Carons and Old Friends

Caron had to have a scent that is an all-out smoldering siren, and Narcisse Noir is the little vixen that fills that slot on the Caron line-up. Created by Ernest Daltroff in 1911, this was the perfume that really started the Caron brand and cache, even though it was not their first perfume. Now, be careful not to confuse the parfum with the EDT. I have both, and they are very different in feel. The Parfum is loaded with civet, and just oozes sensuality while also whispering about class. The EDT is more pretty and civilized, it just keeps the skank octane down to manageable levels. NN is a challenge to wear, and it has taken a while for me to really appreciate it, but every time I put it on, I am just bowled over by its beauty and how it perfectly balances what I think a woman becomes when she is done screwing around with the idea of who she should be or who other people think she is or should be. I could not have worn this when I was younger, nor would I have appreciated it, and I think I’ll appreciate it more every year that I grow older. The woman who wears this has a husky voice from a couple of years of drinking too much and smoking, a loud laugh, and likes to have men open doors for her. It is my scented friend that knows who I am even when I forget as I get buried in family, laundry, cleaning, bills, and work.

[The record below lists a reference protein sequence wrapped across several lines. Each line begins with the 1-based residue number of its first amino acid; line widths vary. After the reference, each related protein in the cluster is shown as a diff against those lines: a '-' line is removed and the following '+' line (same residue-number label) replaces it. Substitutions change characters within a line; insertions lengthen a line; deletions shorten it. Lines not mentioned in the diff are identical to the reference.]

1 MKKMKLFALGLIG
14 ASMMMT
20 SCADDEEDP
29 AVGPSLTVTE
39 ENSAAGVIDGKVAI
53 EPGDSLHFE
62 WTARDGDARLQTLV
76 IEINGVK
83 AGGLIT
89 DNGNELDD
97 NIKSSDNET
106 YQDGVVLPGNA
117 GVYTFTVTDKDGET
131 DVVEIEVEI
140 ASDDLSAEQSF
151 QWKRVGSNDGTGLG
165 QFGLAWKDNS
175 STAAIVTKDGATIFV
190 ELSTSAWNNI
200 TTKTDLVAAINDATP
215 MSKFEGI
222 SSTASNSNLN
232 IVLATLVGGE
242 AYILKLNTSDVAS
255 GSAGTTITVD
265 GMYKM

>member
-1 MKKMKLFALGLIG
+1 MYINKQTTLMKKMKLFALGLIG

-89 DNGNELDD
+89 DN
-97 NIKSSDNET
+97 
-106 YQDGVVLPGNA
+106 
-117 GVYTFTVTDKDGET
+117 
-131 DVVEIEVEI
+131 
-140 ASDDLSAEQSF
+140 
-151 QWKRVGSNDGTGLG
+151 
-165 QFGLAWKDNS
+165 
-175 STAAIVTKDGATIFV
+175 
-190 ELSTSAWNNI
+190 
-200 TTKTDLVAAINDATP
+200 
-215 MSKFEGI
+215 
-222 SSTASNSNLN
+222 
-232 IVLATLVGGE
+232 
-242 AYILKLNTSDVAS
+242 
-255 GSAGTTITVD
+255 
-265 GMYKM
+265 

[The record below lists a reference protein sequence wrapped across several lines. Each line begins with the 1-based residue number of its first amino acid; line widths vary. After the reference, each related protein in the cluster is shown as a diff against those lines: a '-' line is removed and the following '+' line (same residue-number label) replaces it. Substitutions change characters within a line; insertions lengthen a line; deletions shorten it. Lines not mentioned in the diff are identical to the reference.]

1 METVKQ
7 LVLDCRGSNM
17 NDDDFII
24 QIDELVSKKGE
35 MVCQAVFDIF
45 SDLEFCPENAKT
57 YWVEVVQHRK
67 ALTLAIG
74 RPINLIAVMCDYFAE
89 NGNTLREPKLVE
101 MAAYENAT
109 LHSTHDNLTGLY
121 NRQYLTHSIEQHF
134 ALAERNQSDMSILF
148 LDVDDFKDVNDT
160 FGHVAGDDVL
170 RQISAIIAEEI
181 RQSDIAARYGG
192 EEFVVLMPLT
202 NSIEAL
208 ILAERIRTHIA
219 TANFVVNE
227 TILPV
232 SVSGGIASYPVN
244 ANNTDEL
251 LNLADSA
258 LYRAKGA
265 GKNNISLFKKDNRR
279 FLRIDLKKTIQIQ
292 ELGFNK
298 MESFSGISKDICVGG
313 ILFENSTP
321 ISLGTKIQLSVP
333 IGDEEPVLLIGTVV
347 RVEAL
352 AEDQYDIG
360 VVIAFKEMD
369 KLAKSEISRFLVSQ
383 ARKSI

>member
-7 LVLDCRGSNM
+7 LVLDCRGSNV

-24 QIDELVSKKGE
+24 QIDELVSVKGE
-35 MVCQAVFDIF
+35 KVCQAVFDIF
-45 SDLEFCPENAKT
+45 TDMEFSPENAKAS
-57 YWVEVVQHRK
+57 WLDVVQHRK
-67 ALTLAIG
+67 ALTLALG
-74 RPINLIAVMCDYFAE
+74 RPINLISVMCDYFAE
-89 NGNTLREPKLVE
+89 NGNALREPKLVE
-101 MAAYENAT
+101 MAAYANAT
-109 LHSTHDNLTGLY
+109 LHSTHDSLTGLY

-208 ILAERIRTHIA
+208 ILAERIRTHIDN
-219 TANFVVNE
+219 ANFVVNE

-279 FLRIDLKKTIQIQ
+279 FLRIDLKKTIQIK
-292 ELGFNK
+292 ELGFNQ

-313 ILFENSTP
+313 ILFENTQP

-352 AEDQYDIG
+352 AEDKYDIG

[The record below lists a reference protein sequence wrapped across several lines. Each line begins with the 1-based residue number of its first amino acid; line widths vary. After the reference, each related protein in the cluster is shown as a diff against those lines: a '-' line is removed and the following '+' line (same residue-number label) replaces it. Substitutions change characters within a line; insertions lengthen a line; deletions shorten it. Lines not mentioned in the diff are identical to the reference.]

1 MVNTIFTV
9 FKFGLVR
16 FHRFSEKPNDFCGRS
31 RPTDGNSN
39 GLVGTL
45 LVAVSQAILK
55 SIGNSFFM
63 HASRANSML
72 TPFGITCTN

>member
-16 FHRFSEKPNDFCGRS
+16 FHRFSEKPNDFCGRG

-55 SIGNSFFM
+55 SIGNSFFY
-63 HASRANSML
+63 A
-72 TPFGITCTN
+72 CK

Notes of Persian black narcissus, orange blossom, bergamot, lemon, mandarin, petitgrain, rose, jasmine, jonquil and civet.

Notes of lilac, rose, violet, iris, vetiver, cedar, sandalwood, vanilla, amber, musk, oakmoss make up Caron’s N’Aimez Que Moi. I had reviewed this in the 12 Days of Violets last Christmas, and I believe it was one of my favorite violets. This is another one you shouldn’t get confused with Aimez Moi, which is the EDT and much sweeter. I don’t mind the EDT, but I prefer the urn parfum. It starts very flowery and what some people would call “Old Lady’ish.” Not sure why that is, maybe the violets always remind people of ancientness? Which is just goofy when you think about it. This is the perfume that really taught me to admire the violet’s strength. They certainly hold their own in a very strong composition, though the violets and rose blend together more than other straight-up violet concoctions, but in this, it is showcased. It is a violet surrounded by roses laying in a mossy forest. I mean, what’s not to love there? And I do. It always reminds me that no matter how delicate the flower may appear, with their shy heads and wilty ways, they are strong and resilient. You can get this from the Caron Boutique or snag a sample or decant from Diane at Dragonfly Scent me.